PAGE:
As examples of hydroxylated polymers which may be used as transparent layers for bonding to silver transfer images to form the laminations of this invention, mention may be made of polyvinyl alcohol; oriented, light polarizing polyvinyl alcohol-polyvinylene, oriented polyvinyl alcohol containing dichroic dyes, vinyl alcohol-containing copolymers such as partially hydrolyzed polyvinyl acetate; partially hydrolyzed vinyl acetate-vinyl chloride copolymers; polyvinyl alcohol with various subcoats such as cellulose nitrate and/or cellulose esters, and hydrolyzed cellulose esters such as hydrolyzed cellulose acetate.
The methyl vinyl ether/maleic acid copolymer-polyvinyl alcohol mixture is preferably coated upon the support from solution, following which the coating is permitted to dry. in the dried state the coated material is stable and may be stored for extending periods of time prior to its actual use in a lamination with a silver transfer image.
In preparing coating solutions for the laminations of this invention, the copolymer is simply dissolved in a suitable solvent, either in the form of methyl vinyl ether/maleic acid copolymer, or alternatively, in the form of methyl vinyl ether/maleic anhydride copolymer; where the latter form is used, the solvent should be one in which upon being dissolved, the anhydride is converted to the free acid. An aqueous solution of polyvinyl alcohol is then combined with the copolymer solution thus prepared.
It has been found convenient to use a 6 to 12 percent by weight aqueous solution comprising about half poly (methyl vinyl ether/maleic acid) and half polyvinyl alcohol as the coating solution, for the reason that at such a concentration, the materials are both readily soluble in water; further, the solutions thus formed provide a layer of adequate thickness to give a good bond in a single coating operation without being unduly viscous. lf desired, however, stronger or weaker concentrations may be employed, limited only by the ultimate solubilities of the copolymer material and polyvinyl alcohol,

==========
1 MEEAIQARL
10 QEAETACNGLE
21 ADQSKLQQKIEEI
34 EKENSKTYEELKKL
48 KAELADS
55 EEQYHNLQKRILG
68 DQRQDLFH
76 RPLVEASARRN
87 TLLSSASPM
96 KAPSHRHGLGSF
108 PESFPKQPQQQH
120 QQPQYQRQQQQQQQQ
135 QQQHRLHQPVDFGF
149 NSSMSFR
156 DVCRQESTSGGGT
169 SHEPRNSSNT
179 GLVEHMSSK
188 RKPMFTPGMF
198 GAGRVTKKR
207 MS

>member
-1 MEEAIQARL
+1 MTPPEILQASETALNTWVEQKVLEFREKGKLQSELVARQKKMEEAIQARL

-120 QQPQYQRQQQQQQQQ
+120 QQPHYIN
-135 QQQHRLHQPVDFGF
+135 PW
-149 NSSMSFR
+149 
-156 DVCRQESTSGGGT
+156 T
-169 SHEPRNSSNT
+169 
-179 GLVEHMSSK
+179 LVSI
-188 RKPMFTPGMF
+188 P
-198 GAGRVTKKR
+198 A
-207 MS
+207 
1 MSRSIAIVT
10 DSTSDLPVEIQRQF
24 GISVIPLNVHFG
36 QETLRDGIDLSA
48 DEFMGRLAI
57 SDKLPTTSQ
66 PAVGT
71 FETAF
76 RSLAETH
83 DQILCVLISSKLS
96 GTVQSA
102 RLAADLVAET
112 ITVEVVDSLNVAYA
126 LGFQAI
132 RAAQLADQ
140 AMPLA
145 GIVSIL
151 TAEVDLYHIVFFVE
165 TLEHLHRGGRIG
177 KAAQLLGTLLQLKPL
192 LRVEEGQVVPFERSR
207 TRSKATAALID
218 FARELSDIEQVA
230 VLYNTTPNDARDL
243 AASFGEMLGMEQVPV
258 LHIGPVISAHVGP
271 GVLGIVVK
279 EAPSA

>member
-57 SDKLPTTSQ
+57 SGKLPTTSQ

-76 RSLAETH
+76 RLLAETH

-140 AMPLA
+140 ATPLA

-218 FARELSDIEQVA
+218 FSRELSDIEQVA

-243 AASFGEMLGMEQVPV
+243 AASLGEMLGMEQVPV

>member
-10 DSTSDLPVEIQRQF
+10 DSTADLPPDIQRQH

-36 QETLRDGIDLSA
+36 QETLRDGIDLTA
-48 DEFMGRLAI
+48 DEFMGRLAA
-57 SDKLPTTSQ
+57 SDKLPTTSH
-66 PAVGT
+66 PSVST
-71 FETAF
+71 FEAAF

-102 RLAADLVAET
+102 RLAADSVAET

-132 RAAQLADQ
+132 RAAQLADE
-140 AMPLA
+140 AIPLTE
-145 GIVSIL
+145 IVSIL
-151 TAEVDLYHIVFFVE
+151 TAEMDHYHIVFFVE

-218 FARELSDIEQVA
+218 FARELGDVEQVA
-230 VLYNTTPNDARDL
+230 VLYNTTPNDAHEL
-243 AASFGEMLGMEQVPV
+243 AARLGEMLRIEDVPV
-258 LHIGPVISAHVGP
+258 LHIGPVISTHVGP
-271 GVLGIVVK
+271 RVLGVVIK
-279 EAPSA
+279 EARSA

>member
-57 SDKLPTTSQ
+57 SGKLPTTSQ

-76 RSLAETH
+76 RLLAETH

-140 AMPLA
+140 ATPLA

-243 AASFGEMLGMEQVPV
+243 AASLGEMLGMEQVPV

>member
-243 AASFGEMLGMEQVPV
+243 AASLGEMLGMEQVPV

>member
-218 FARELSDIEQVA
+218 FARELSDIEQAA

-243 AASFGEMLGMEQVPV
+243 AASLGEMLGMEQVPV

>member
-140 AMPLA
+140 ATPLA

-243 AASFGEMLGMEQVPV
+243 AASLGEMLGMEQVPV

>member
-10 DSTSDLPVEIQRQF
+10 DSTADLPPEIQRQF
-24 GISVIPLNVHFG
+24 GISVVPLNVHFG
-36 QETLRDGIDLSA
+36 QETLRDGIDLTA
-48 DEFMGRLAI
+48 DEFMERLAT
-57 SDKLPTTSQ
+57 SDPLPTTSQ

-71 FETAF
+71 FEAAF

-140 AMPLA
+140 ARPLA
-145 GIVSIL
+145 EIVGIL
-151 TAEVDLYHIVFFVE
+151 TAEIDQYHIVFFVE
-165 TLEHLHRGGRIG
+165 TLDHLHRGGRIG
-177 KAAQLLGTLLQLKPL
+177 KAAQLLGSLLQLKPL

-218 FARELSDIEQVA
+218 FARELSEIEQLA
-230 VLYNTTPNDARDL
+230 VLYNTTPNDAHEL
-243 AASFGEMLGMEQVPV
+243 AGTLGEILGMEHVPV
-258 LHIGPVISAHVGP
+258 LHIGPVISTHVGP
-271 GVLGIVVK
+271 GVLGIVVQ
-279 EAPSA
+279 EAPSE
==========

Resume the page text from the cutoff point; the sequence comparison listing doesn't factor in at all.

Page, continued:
The optimum ratio of poly (methyl vinyl ether/maleic acid) to polyvinyl alcohol is about 1 to l by weight. If the mixture were to comprise substantially more polyvinyl alcohol, the effectiveness of the security seal is considerably diminished. Of course, at lesser polyvinyl alcohol concentrations, highly satisfactory security seals may be achieved, as was disclosed in copending application Ser. No. 562,767, referred to previously. In fact, laminations prepared in accordance with the teachings of Ser. No. 562,767 are slightly more water resistant over extended periods of time than those prepared in accordance wit the instant invention. However, in many practical applications, particularly where the final lamination is intended to be kept or sealed in a protective pouch or envelope, the seal is not exposed to high moisture content over long periods; and it is thus more desirable to provide a security seal which is consistent and uniform throughout, such as may be realized by the practice of the instant invention. And in any event, where the adhesive layer comprises at least about half poly (methyl vinyl ether/maleic acid), the final laminations cannot be said to be water sensitive.